Figure 2: Commonly used, naturally occurring immunoglobulin types for experimental settings, immunoglobulin fragments and recombinant antibody types.

  5. Check formulation and purification

    Antibodies come in a variety of formulations and various degrees of purification. The simplest presentations are probably neat serum, ascites fluid or cell culture supernatant. While they are easily produced, readily available and often of low cost, their content of other immunoglobulins and proteins might be detrimental and purified antibody products are generally preferred. Polyclonal antibodies require more thorough purification. Monoclonal or recombinant antibodies are due to their production methods of higher purity, but even those may without purification steps contain unwanted immunoglobulins, if the cell cultures contained undefined serum.

    Antibodies might be purified by a variety of methods. The simplest method is some form of physiochemical fractionation to isolate a protein fraction that is highly enriched in immunoglobulins, but may contain other proteins. Most common is probably a purification step for immunoglobulins, regardless of their specificity, such as using the specific binding of protein A to immunoglobulins. The gold standard are affinity-purified antibodies that have been selectively purified for their ability to bind the target antigen.

  6. Look for (independent) validation

    An antibody should ideally be validated by the supplier for at least your target, species and general application type, but it is impossible for any supplier to validate all conceivable applications and protocols. Thus, chances are high that your desired experimental settings are not covered precisely. Literature references are a great source of validation. Finding the right antibody can be difficult and costly. Suppliers may offer solutions should you want to challenge an antibody with new applications or end up with unsatisfactory results. Enzo Life Sciences offers a no-risk antibody trial program. Evaluate our antibodies in new applications or species not listed on our data sheet. If the antibody does not give you usable results, we will issue you a credit!

  7. Consider detection method and system

    All immune-mediated research techniques rely on means to detect the antibody used to detect and identify the target of interest. A variety of detection methods and systems is at the researcher’s disposal, but should be carefully chosen. Most commonly used is indirect detection with conjugated secondary antibodies. Here, a polyclonal antibody that reacts with immunoglobulins of the host species of the primary antibody is used for detection. The secondary antibody is covalently conjugated with molecular means of detection. These might be fluorochromes for fluorimetric detection, enzymes that can be used to catalyze chromogenic or luminescent reactions, or molecular binding moieties such as biotin for subsequent binding with (strept-)avidin-based detection reagents. The complexity of detection systems is basically limitless. Exotic conjugates include gold particles for electron microscopy or radioisotopes.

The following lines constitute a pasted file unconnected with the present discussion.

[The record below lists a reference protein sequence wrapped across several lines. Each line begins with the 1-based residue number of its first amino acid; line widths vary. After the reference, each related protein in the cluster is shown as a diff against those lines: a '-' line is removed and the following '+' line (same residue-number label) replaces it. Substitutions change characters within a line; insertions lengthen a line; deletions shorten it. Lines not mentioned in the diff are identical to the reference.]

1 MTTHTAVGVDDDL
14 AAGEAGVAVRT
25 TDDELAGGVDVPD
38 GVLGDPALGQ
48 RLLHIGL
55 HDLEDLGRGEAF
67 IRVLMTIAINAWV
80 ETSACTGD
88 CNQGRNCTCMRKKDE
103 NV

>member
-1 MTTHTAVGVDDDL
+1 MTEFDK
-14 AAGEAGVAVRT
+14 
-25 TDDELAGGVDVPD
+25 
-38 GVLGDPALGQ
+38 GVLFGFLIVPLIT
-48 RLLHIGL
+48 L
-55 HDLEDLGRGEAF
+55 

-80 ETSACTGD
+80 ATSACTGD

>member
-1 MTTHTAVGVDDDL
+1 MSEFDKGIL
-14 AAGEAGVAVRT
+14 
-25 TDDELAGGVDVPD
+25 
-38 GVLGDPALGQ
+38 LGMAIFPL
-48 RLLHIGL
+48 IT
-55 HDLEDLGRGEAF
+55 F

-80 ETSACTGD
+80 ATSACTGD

But indirect detection, while often drastically increasing sensitivity and allowing a significant degree of flexibility, might not be suited for all applications. Sometimes a direct link might be preferred, for example in flow cytometry or immunoprecipitation. Flow cytometry relies on fluorescently labeled primary antibodies, which often limits the selection of suitable antibodies considerably.

  8. Think about suitability for multiplexing

    There are two independent factors dominating the suitability of a given antibody. For direct detection, the conjugate is paramount. In flow cytometry for example, the fluorescent conjugate and its spectral specificity defines if two or more primary antibodies might be used in combination. If indirect means of detection are being used, the species and sometimes the class of antibody are the defining factor. Primary antibodies raised in distinct species can often be easily identified and their signal be separated by respective secondary detection systems. Smart combination of species and/or immunoglobulin classes will enable sophisticated multiplexing.

  9. A supplier’s technical support and return policy can save the day

    Not only after the milk is spilled and you’ve run into severe experimental challenges might a good technical service be invaluable. The supplier’s experts might also be able to assist you, should you face difficulties to decide which antibody to buy or whether a given antibody might suit your needs. Don’t hesitate to contact tech support before you buy. This way you might not only get invaluable help and insight, but you might also be able to separate the wheat from the chaff of suppliers.

  10. Be prepared to validate on your own

    Even the best characterized antibody that is beloved by the scientific literature and has enriched many a publication isn’t guaranteed to perform in your settings and your hands flawlessly. And you would limit your resources severely if you only consider antibodies validated exactly for your needs. You should always plan to validate an antibody on your own to some extent. Include the appropriate controls in your experiment to analyze the specificity of an antibody in your precise circumstances. A useful guide for very thorough antibody validation has been compiled by Bordeaux and colleagues. An increasing number of journals not only requires detailed information on the antibodies used in a study (such as name, clone, supplier, catalogue and even lot number), but is also encouraging proof of validation. It is in the interest of us all that scientific data generated with the help of antibodies is reliable and reproducible, but ultimately it is the researcher’s responsibility to use proven experimental tools.

Enzo Life Sciences offers a comprehensive portfolio of antibodies, with thousands of monoclonal, polyclonal or recombinant antibodies. We provide a broad variety of antibodies for immunology, neuroscience, cancer and many other fields. Our antibody range covers most applications including flow cytometry, immunohistochemistry and Western blot and are also worry-free. Additionally, we offer an expansive selection of ready-to-use immunoassays and ELISAs. For further insights into antibodies or the methods they are applied in, please have a look at our other TechNotes on successful research tips or immunohistochemistry. Or contact our Technical Support Team for further assistance.